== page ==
Tag: Tour of Pendle

The Packhorse’s Blinders, or a very long-winded Tour of Pendle report.

Standing in the queue for some post race replenishment, I’d asked Bill what his next race would be. “Tour of Pendle in November, last AL of the season”.

Never heard of it.

“How is it?”

“Oh, it’s great!”, he informs me with his usual wide-eyed enthusiasm. An enthusiasm faultlessly unencumbered by the prospect of long and arduous races, I should add. He is Lancastrian after all.

16 and a bit miles, 4800 feet, in November, on the windiest hill in England, four weeks after my first race post-injury. It’ll be fine. Then I remember, I haven’t done a long category race since June. It’ll be fine-ish.

Unable to find out much about the origin of the race, I’ve concluded that the route was devised by dropping spaghetti on a map, and the most offensive strands were selected to give the grandest day out possible. That, or some devious cartographer went to work figuring out how to get an AL out of a hill that’s 2 miles wide and 1800ft tall. Either way, the result is a criss-crossing tour that seduces you with 10 easy miles, before smashing you to bits by throwing the majority of the ascent at you over four miles, and then making you sprint it home on tarmac for a mile. Saucy.

The night before, I follow my Team Sky-esque pre-race protocol: one large pizza, chicken wings and a big packet of Maltesers, followed by sorting my kit out two hours after I should have gone to bed. Dave Brailsford would be proud. I sleep terribly, rise reluctantly, throw some coffee at my face and grumble through a bowl of muesli. This is what Peak Performance™ looks like, I’m sure. Fortunately the transcendent effects of the coffee kick in and I’m happily on my way to Barley before I know it.

My morning drudgery aside, the day is off to a good start. The weather is fair – a particularly positive omen with previous years’ races being hit with every weather type imaginable – and I squeezed my Astra into a spot so tight Guinness World Records might come a-knocking (I’m tempted to attach a picture because it’s that much of a bobby dazzler).

[Ed—happy to oblige]


Number and t-shirt collected, map purchased from Pete Bland and there’s nowt left to do but plod up and down the road a few times to remind my legs they’re on duty today.

The giant mass of runners pile down the lane to the start, and without a moment to stagnate the heads in front start to bob up and down as the wave of commencement drifts towards us. There are a lot of people running this race! I have to admit I feel awful, the realization striking me of what lies ahead, everything a bit off kilter, my stomach carved hollow. Too late now, anyway. It’s a pretty standard schlep up Pendle Hill to start which helps draw attention away from my intestinal quandaries.

[Ed—”pretty standard if you mean full clag”?]



The trig is passed, and the dreamy 4.5 mile descent towards CP2 begins. Keeping it steady, I’m passed by Bill, a decent indicator that my pace is correct, as he knows what he’s doing, I don’t! “See you at the finish!,” I laugh and off into the distance he goes. Down to CP2 then past the reservoir and up the next climb. It’s a narrow path so you’re tightly slotted into your running order. Trying to make up places here will be a clear waste of energy (or a good excuse to slow your pace, depending on your pedigree). Sadly the climb doesn’t give a great return on its investment, the ground drops away steeply, presenting the aptly named “Geronimo” descent. Running in my comfortable trail shoes, the wet grass isn’t offering much purchase and I find myself working my legs hard to keep in control. Too hard in fact. So I decide to match my decline in altitude with a decline in dignity. Setting free my inner seven year old, I pick the grassiest line and bum-slide my way down. I’ve heard that if it’s stupid but it works, it can’t be that stupid. I’m not sure anyone’s buying it though.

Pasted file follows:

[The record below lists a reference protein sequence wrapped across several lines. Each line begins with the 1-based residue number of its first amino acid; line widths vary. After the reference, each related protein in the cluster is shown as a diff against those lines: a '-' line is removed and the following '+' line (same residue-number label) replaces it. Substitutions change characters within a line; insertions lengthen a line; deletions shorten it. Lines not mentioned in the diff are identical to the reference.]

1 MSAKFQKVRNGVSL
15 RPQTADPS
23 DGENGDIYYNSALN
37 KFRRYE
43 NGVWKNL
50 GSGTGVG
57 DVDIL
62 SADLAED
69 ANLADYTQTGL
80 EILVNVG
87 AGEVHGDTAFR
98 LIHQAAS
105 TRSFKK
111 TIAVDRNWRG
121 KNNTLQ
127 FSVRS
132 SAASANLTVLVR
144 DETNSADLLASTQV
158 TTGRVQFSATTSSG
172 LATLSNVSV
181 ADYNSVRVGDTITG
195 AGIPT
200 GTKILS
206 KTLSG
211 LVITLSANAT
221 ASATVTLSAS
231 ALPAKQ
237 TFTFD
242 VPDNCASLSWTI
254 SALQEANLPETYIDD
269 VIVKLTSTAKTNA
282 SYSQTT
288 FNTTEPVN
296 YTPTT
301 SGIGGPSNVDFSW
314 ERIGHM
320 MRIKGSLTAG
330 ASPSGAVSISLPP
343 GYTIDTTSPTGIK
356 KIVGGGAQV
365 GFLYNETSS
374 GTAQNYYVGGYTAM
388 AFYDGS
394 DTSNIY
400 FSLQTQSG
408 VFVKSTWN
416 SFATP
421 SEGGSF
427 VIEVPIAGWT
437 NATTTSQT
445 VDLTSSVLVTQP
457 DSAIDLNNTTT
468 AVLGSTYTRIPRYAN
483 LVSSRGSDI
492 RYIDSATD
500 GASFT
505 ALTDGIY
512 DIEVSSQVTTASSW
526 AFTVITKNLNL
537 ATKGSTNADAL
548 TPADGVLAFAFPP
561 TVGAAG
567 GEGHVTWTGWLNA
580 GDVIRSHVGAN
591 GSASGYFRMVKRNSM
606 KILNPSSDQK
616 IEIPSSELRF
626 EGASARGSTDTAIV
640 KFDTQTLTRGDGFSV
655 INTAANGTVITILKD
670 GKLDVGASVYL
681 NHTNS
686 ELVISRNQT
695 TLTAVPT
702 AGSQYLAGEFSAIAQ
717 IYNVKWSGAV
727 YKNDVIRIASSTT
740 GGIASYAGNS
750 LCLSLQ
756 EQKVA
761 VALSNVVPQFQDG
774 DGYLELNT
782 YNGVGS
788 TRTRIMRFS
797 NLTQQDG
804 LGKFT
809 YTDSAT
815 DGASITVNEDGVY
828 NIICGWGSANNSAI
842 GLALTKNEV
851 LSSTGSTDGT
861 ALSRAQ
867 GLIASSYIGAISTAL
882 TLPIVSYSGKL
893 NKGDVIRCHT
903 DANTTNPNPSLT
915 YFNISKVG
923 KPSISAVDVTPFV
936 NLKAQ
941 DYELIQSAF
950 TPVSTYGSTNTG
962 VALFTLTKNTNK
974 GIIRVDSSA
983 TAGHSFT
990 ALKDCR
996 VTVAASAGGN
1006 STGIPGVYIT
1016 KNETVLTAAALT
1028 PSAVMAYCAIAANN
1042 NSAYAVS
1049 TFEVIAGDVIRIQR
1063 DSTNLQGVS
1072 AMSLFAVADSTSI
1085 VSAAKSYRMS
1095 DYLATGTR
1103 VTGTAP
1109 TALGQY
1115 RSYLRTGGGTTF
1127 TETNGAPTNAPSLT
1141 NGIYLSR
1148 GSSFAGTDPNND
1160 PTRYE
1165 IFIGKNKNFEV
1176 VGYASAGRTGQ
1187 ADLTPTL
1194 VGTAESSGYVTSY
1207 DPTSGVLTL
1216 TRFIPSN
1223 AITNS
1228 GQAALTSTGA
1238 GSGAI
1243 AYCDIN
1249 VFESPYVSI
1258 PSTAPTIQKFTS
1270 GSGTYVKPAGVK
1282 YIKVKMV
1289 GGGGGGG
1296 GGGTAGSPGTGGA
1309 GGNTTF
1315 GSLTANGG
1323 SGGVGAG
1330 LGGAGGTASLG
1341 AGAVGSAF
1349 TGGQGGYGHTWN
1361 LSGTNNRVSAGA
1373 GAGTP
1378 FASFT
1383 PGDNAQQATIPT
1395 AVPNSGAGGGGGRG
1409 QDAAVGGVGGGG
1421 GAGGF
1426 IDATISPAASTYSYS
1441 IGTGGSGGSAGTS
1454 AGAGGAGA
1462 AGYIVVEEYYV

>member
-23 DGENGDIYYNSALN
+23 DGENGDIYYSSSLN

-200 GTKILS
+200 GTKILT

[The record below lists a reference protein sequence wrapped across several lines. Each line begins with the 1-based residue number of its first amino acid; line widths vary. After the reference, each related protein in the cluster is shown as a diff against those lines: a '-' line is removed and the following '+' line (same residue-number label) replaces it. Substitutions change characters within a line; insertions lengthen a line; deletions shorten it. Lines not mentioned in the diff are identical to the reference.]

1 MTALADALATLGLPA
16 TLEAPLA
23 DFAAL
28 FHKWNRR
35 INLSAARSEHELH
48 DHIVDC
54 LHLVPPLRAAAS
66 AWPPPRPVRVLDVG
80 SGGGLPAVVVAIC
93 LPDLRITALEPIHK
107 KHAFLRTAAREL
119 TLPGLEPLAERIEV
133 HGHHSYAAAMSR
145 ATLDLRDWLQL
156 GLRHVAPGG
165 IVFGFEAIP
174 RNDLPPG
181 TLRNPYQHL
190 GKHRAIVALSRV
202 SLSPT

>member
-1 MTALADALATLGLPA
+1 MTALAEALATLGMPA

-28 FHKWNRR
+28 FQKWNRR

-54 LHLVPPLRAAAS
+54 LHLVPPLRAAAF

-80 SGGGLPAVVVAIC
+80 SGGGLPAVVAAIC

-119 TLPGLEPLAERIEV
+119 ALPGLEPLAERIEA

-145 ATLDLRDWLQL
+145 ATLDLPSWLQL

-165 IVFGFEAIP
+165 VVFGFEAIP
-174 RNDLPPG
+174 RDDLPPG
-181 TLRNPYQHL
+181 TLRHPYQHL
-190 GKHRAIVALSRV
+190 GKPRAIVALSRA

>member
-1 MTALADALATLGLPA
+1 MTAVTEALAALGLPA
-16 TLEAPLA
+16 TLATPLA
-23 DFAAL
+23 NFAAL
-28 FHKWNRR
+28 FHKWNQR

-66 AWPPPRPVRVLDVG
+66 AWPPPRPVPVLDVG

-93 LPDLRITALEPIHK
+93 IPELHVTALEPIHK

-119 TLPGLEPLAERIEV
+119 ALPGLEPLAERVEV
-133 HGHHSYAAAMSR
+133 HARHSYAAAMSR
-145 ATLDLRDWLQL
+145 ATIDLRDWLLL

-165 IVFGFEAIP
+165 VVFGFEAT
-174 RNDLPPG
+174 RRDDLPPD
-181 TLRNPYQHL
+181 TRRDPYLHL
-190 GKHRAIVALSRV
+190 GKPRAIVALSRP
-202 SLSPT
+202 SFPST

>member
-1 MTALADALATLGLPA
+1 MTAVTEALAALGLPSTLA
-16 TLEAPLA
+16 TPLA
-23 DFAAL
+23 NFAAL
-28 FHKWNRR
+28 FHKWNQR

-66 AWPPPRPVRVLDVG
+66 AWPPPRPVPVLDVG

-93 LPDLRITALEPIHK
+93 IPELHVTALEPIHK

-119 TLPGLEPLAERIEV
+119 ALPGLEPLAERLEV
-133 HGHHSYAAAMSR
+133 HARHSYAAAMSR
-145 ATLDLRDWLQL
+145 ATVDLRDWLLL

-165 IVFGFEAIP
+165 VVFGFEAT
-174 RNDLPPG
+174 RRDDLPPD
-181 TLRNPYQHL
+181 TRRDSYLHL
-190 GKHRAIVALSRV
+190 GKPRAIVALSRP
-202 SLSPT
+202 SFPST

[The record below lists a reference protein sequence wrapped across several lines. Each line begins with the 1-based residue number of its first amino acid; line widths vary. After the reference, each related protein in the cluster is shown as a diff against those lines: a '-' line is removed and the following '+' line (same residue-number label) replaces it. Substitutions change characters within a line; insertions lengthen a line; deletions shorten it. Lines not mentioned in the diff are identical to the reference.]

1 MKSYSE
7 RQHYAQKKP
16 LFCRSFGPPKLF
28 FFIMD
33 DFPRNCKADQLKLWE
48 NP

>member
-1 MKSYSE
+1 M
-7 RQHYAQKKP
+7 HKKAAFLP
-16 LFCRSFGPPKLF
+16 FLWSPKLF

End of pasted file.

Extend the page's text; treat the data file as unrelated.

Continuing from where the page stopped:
I still feel pretty capable, if a little wobbly, as CP5 approaches. I’m on schedule, hitting the 10 mile mark under two hours. That gives me an hour and a half for the remaining 6.5, at around 15 minutes a mile. This is also the last chance to do any maths, before the arriving climbs siphon all the oxygen out of my blood, rendering me into some kind of Neanderthal and thus stripping me of my already limited numerical capabilities.

The turn from CP5 heads straight for the climb via a dip over the stream. Your cover from Pendle’s ever-present winds is whipped away and the steepness robs me of my pace. The powerful gusts try and liberate me from my race cap, as I tighten it, pulling it over my brow. The peak is acting as a pair of blinkers for this tired old packhorse. Ignore the other runners and trudge away, I think to myself. Tiny steps but keep the cadence. It feels stupid taking these teeny steps, but for the first time ever, I’m actually taking places while going uphill. It definitely helps that my stout build grounds me with a greater wind resistance than my whippet-limbed compatriots. The caffeinated energy gel swilling around my guts is threatening revolt but the call to arms seems to be rousing a second wind. Feeling pretty burst, I console myself with the reminder that there’s only two climbs left.

The descent offers little respite as the steepness demands that the legs work hard to keep me on track. I try and relax my body to stop it stealing precious energy for the approaching ascent. The penultimate climb starts and by some miracle of sports nutrition, the viscous devil I squirted down is doing wonders. But still, the plod, plod, plod begrudgingly goes on. Then a stroke of good luck: the rasping sound of tired breath and howling wind is broken by a Lancastrian accent so thick you could spread it on toast. The unmistakable tones belong to Bill, who’s only a few places ahead. Seeing a friend in a long race is worth way more for performance than any gelatinous nutrition packet. So I power on, trying to catch up. But much like those dreams where you’re stuck to the floor, limbs refusing to cooperate, I just can’t quite bridge the gap. The chase continues over the top and back down.

Another sapping descent delivers us to the foot of the final uncompromising climb. And the best really is saved until last. The trodless hillside offers no line of weakness, just a steep aspect, uneven footing and guaranteed discomfort. It’s a bloody great way to finish a race, I must reluctantly admit. My body has now diminished from Neanderthal to horse to some kind of amoebic puddle. The single file of runners disperse into a loose scattering on the hillside, each runner in their own battle against the elevation. I laugh to myself at how daft this must look, droves of knackered looking runners cresting the hill like some kind of lycra-clad zombie apocalypse.